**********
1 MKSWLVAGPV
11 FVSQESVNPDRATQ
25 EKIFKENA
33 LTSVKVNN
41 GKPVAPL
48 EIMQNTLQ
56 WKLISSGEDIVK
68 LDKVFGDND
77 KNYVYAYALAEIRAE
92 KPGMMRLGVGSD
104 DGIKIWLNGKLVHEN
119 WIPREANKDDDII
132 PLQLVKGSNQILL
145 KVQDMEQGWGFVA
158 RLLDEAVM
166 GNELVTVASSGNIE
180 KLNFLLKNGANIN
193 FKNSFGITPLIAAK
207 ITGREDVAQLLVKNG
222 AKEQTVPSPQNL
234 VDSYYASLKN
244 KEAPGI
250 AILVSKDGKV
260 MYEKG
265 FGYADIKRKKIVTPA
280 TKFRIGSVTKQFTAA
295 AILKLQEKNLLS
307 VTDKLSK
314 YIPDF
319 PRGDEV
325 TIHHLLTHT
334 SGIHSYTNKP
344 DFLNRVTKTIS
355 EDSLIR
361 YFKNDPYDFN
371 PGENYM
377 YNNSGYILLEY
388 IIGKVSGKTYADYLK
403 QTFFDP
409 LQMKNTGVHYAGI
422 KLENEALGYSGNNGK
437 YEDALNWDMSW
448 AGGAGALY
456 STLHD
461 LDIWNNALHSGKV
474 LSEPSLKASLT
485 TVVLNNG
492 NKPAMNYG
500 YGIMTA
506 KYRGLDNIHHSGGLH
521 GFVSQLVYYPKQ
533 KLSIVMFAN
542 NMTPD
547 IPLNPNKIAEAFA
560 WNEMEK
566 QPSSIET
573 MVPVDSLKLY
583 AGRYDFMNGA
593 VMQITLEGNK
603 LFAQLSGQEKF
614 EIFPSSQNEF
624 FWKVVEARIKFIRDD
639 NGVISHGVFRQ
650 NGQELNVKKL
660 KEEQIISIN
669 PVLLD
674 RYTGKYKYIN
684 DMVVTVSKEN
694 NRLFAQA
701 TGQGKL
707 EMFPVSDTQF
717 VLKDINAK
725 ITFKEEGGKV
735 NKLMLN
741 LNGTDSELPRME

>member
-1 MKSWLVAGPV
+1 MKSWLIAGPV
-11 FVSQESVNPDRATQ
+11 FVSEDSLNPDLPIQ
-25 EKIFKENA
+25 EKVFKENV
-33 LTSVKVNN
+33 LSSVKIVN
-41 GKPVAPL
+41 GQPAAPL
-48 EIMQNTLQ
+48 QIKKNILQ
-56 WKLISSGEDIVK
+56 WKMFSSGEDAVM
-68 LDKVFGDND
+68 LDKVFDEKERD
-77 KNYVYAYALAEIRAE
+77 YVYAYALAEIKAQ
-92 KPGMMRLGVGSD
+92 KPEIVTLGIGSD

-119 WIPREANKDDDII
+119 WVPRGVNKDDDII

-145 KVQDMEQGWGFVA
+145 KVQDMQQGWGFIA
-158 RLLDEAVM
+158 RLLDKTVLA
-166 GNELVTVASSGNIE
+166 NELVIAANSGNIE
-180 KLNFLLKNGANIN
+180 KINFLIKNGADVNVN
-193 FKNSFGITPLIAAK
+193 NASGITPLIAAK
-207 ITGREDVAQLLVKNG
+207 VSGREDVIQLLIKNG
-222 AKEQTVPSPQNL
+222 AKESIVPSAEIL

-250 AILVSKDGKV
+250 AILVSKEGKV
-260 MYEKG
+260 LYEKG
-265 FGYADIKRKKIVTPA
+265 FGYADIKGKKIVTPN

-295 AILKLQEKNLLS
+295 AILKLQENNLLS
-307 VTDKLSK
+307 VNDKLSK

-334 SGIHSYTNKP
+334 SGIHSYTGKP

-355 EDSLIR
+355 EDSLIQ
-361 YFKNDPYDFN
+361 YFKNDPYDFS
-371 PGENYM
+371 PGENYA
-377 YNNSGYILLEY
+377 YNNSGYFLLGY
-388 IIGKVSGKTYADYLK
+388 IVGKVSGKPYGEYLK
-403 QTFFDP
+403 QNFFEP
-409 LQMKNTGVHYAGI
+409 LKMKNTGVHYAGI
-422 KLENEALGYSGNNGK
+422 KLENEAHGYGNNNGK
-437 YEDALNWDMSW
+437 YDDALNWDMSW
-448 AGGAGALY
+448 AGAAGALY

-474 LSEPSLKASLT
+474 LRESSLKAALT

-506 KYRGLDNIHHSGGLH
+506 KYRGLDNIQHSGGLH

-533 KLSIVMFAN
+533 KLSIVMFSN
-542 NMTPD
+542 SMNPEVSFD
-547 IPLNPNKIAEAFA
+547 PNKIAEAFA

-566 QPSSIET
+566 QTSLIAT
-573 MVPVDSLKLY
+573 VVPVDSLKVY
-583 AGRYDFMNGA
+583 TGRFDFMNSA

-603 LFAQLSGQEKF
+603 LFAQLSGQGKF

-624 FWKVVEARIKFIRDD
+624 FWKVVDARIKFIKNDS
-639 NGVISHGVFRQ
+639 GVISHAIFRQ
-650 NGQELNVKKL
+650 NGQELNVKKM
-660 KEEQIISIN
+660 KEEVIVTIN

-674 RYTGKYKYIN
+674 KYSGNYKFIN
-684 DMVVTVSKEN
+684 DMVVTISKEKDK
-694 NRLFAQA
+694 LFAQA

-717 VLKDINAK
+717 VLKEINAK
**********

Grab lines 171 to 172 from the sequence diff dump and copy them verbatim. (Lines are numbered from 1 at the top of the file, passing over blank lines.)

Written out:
-674 RYTGKYKYIN
+674 KYSGNYKFIN